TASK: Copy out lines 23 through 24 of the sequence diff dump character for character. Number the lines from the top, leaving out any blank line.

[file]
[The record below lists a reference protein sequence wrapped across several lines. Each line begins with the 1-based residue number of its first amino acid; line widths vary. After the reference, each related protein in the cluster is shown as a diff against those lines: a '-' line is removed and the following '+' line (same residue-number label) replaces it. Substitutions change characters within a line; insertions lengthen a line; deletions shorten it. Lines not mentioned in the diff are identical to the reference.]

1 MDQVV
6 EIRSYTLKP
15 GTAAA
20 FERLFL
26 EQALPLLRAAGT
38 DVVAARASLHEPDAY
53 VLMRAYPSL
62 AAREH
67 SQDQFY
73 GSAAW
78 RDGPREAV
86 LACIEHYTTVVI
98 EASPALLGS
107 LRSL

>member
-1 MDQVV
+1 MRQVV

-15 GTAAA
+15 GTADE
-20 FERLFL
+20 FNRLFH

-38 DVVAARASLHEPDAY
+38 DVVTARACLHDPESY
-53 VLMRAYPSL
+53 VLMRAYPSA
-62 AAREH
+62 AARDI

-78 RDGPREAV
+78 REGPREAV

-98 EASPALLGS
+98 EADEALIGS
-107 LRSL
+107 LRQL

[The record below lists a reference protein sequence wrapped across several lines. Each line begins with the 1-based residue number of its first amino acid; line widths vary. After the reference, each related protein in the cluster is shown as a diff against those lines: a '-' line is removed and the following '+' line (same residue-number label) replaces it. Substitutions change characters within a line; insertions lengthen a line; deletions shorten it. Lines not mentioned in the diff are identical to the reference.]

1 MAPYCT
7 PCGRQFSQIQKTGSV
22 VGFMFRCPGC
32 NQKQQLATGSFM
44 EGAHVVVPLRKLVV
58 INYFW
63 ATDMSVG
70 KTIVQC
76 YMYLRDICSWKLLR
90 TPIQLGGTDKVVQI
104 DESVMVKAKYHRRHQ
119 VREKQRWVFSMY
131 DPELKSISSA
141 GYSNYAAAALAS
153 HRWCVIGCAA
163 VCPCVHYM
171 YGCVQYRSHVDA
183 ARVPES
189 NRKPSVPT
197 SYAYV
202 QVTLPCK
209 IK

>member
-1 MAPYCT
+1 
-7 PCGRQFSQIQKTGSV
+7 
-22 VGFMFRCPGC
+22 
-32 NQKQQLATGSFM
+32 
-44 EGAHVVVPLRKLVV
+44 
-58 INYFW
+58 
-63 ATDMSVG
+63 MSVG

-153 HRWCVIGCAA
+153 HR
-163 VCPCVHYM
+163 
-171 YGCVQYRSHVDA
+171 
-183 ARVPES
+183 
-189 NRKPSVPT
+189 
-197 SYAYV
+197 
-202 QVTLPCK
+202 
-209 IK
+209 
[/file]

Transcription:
-38 DVVAARASLHEPDAY
+38 DVVTARACLHDPESY